Deduct your car expenses from your profit

You can deduct all car expenses from your business profit. For example:

Company car and VAT

For VAT purposes, you may choose whether your car is business or private. Even if you declare your vehicle as a company car for income tax purposes, you can keep your car private for VAT purposes (in Dutch). For example, do you choose to count the car as a private asset for VAT? If so, this does not automatically mean that the car also belongs to private assets for income tax purposes. Make sure your choice is clearly stated in your records.

For a company car, you can deduct VAT on the purchase, maintenance, and use (as input tax). Please note, this is only possible for the kilometres you have driven for turnover subject to VAT (in Dutch).

Correct your VAT return if you use your car privately

Do you also use your business car privately? Then you do pay VAT on the private kilometres in the VAT return at the end of the year (in Dutch). Keep in mind that commuting is regarded as private travel for VAT purposes. You report the VAT you have to pay for the private kilometres in the final VAT return of the financial year, in the privégebruik (private use) section.

There are 3 ways you can calculate how much your private use was:

  1. You can choose to keep good records of your trips in a complete trip registration. Then you will know exactly how many kilometres you drove privately.
  2. Are you not keeping a complete trip registration? You can also show the business and private kilometres with other information from your records (in Dutch).
  3. Do you not keep a record of private car trips? Then you can calculate the VAT you have to pay for your private use using a standard percentage of your car's list price.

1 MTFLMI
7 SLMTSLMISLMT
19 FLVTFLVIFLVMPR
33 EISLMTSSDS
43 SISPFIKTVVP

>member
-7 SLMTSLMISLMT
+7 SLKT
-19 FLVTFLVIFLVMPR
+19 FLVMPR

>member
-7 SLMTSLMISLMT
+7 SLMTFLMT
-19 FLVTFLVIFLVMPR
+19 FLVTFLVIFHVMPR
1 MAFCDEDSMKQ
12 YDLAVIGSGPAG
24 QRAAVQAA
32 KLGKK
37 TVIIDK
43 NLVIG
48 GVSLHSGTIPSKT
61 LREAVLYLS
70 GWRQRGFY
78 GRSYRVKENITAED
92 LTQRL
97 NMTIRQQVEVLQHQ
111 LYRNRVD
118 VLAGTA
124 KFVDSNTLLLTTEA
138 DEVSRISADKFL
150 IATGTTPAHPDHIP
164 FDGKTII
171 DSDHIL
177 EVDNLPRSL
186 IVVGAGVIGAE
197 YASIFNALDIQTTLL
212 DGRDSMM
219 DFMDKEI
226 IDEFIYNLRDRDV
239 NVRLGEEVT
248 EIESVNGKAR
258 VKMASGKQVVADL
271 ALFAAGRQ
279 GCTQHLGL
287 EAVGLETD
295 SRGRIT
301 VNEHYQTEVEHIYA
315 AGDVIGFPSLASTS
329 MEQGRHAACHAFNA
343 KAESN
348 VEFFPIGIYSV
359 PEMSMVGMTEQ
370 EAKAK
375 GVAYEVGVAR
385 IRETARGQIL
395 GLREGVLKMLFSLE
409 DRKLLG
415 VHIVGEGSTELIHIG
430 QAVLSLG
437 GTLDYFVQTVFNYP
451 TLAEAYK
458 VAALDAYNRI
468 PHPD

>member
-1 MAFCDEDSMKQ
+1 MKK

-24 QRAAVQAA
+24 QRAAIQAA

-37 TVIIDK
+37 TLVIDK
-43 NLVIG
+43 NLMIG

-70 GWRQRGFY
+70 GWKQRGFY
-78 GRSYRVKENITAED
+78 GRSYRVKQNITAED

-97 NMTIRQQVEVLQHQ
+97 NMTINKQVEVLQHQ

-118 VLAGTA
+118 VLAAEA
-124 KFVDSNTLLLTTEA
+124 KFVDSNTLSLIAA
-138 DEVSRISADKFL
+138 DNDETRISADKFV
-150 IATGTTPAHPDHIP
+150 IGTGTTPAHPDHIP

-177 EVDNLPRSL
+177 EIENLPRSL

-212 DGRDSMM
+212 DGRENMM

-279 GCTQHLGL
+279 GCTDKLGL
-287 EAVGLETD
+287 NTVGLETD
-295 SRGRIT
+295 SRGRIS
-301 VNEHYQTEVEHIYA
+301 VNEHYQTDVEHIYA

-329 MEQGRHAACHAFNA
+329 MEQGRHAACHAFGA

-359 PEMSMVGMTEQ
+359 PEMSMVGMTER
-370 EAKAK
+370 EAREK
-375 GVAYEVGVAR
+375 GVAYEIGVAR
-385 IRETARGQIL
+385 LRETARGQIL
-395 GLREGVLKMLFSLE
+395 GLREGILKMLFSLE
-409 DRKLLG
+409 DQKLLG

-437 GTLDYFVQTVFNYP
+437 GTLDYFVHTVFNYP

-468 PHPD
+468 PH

To make these calculations easier, use the VAT and the car calculator (in Dutch).

Are you transferring your private car to the company? Then you are a customer and seller at the same time. As a result, you cannot deduct this purchase.

Leasing a company car

Do you want to lease a car for your business? Then you can consider these lease forms:

Operational lease

You lease a car and pay a fixed amount per month for using the car. The leasing company remains the owner. The car is not part of your business assets, so you do not put the value of the car on your balance sheet.

Financial lease

This is a form of credit with which you buy a car in your company’s name. You pay off the loan in instalments. Unlike with an operational lease, with a financial lease, you can put the car on your balance sheet. In most cases, this entitles you to consider depreciation and interest deduction.

Statistics: number of company cars

This graph shows how many passenger cars are registered in the name of a company or institution.

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Questions relating to this article?

Please contact the Netherlands Tax Administration, Belastingdienst